Mindful of COVID-19 restrictions, Evelyn C. White will ring in the New Year at home, with Nova Scotia brews that support racial equity and inclusion.
Photo contributed.

Nearly a decade into writing a book that had been contracted for four years, I began to exhibit signs of mental distress — crying fits, panic attacks, and terrifying nightmares. The latter included an episode during which I was stalked by a snarling herd of beasts (picture supersize Komodo Dragons). Just as the animals were poised to pounce, I turned and stared. Seemingly spooked by a full-frontal view of my headgear, the creatures froze because I’d magically donned a top hat! 

With that, I awoke smiling, refreshed, and ready to tackle (anew) my interminable text. I shared the saga with my partner who, in a nod to my nocturnal victory, soon gifted me with a black, satin, top hat — an opera model dating back to the 1850s that had been designed with collapsible springs so that it could be flattened and stored, under a seat, at a performance of say, Aida. 

Victoriana magazine put it this way: “There has never been a more sophisticated and dominating hat in fashion than the top hat.”

Having worn my top hat at locales ranging from a birthday bash in Lunenburg to a lively karaoke bar in Japan, I can attest that it never fails to cause a stir. “Well, you’re certainly dressed for the occasion,” noted a staffer at a Vancouver-area hotel where I’d booked a room to watch, on a television far superior than my own, the historic January 2009 inauguration of Barack Obama as the 44th President of the U.S. 

Portrait of Josephine Baker in top hat

My top hat tipped at a rakish angle (a la Josephine Baker), I was sipping champagne when the staffer delivered breakfast. 

Set against the backdrop of COVID-19 (and its understandable kibosh on gatherings of yore), I’ve not been much inclined to wear my top hat in 2020. But damned if I’d let the coronavirus steal all of my joy, I’ve rocked it a few times at home to celebrate the success of the Change is Brewing Collective. 

As I’ve previously written here, Halifax brewer Giovanni Johnson launched the group in response to the murder of George Floyd and the rise of the Black Lives Matter movement.   

Since the release of its first beer — Blackberry Freedom — the Collective has teamed with North Brewing, 2 Crows Brewing, and Lake City Cider to produce, respectively, a wheat ale, a Berliner Weisse, and a cider infused with juniper, rosemary, and thyme. The group also worked with kids at the Gottingen Street YMCA to brew a non-alcoholic, carbonated tea. Inspired by rapper Lil Nas X and his smash hit  “Old Town Road,” the youths christened the drink, Lil Soda.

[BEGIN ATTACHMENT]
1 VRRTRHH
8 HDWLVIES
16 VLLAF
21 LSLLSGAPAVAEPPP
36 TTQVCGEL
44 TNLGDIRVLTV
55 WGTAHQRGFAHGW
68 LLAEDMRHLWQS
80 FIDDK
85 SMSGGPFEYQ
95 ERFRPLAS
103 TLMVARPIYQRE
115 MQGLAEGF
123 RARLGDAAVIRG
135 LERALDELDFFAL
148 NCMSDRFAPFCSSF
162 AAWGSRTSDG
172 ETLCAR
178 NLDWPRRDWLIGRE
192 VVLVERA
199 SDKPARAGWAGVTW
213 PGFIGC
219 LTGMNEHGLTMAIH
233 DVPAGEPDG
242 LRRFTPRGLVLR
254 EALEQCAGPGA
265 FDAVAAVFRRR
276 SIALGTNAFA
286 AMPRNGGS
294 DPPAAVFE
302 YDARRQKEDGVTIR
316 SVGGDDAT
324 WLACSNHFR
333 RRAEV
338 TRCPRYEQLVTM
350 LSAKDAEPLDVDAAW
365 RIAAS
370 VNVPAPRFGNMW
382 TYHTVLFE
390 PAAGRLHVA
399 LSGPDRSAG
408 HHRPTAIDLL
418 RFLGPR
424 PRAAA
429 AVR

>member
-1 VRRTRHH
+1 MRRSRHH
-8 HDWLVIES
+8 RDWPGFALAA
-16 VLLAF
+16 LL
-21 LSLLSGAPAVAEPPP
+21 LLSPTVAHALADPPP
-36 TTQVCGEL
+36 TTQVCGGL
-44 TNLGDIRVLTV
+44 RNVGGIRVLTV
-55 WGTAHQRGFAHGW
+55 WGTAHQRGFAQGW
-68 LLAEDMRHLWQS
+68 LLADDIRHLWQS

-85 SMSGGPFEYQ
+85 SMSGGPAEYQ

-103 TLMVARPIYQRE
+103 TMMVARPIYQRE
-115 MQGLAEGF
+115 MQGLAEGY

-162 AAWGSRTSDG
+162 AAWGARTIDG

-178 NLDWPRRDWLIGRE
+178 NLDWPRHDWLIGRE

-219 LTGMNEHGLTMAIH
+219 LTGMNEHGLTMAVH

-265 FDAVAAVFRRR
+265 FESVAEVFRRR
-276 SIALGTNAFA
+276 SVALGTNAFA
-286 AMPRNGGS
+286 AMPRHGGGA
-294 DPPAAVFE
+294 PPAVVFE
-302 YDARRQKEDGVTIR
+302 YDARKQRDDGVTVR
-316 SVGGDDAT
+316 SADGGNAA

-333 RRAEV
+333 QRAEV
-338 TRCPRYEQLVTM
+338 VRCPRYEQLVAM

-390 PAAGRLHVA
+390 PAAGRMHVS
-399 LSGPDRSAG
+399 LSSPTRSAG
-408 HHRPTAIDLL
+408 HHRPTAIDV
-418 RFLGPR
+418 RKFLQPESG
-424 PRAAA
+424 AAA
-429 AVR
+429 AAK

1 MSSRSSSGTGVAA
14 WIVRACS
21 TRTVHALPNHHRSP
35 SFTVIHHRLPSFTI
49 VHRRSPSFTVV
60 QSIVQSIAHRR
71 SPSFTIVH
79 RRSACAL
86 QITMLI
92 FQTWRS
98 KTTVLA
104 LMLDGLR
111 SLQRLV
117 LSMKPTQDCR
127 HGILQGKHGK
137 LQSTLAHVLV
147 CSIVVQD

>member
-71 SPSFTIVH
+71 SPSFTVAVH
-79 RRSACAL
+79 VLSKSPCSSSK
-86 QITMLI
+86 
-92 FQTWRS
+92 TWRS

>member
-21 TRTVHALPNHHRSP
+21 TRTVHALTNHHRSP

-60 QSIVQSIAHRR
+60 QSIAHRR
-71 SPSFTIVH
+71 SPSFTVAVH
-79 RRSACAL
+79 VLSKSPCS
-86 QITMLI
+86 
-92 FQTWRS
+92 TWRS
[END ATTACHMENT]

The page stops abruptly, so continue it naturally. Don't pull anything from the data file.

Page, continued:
Change is Brewing Collective

“Looking back on the year, I’m very pleased,” Johnson said, noting that all the Collective’s partners have shared proceeds from their brews with non-profit organizations. “There was no existing path for what we wanted to accomplish, so we did everything ourselves. We developed the recipes, the marketing strategies, the label designs. Now people are speaking honestly about the need for more diversity in the industry.”

To be sure, Lake City Cider proprietor Poet Comeau said she’s been transformed by her affiliation with the Collective. “As a white person, I’ve had to ask myself why my profession is so white,” she said. “The hurdles for minorities are real. So, I’m examining my outreach and hiring practices. It’s way past time for us to address these issues.” 

Like Comeau, Rozina Darvesh, co-owner of North Brewing, said she revelled in the brainstorming sessions that produced Cherry Brook Wheat. “The work the Collective is doing to spark positive change is so important and valued,” she said, adding that her shop donated $14,000 from sales of the ale to the Black Cultural Centre in Cherry Brook.

Guided by the Collective and Ren Navarro, a Black, Ontario-based beer educator, North Brewing also awarded its first-ever $1500 Diversity and Inclusion Scholarship to Vanessa Thomas, who’ll apprentice at the company next summer. 

A chemistry major at Dalhousie, the East Preston native is excited to learn more about brewing. “I’ve always been interested in beer and want to see more people of colour represented,” she said. To that end, Thomas can count — along with the Collective — Chelsea Bundy as a role model. A  new staffer at Good Robot, Bundy, an African Nova Scotian, holds a Chemical Engineering degree from Dal and crafted the brewery’s winning Zorro Dark Lager. “It was my first brew and it turned out well,” she said. 

Beer lovers can also look forward to local releases under the Black is Beautiful imprimatur. Started by Weathered Souls Brewing in Texas, the global initiative aims to combat police brutality against people of colour. All proceeds from the project are designated for justice reform and the legal defence of Black Lives Matter activists.

As for tonight, I’ve got a cache of BIPOC-affirming brews and my top hat at the ready to bid farewell to a nightmarish 2020 in hopes for a better 2021. And I’ll be wearing the topper as I watch, with libations in hand, the televised proceedings on Wednesday, January 20th.

Memo to 45:  “Don’t let the door hit you where the good Lord split you.”  

The author of Alice Walker: A Life, Evelyn C. White is a freelance writer in Halifax.

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A Black woman with short hair and round black framed glasses, wearing a multi coloured dashiki. She is standing with her right fist raised, in front of a mural of Arethan Franklin with the word 'Respect' in big red letters.

Evelyn C. White

Evelyn C. White is a journalist and author whose books include Chain, Chain, Change: For Black Women in Abusive Relationships (Seal Press, 1985,) The Black Women’s Health Book: Speaking for Ourselves...

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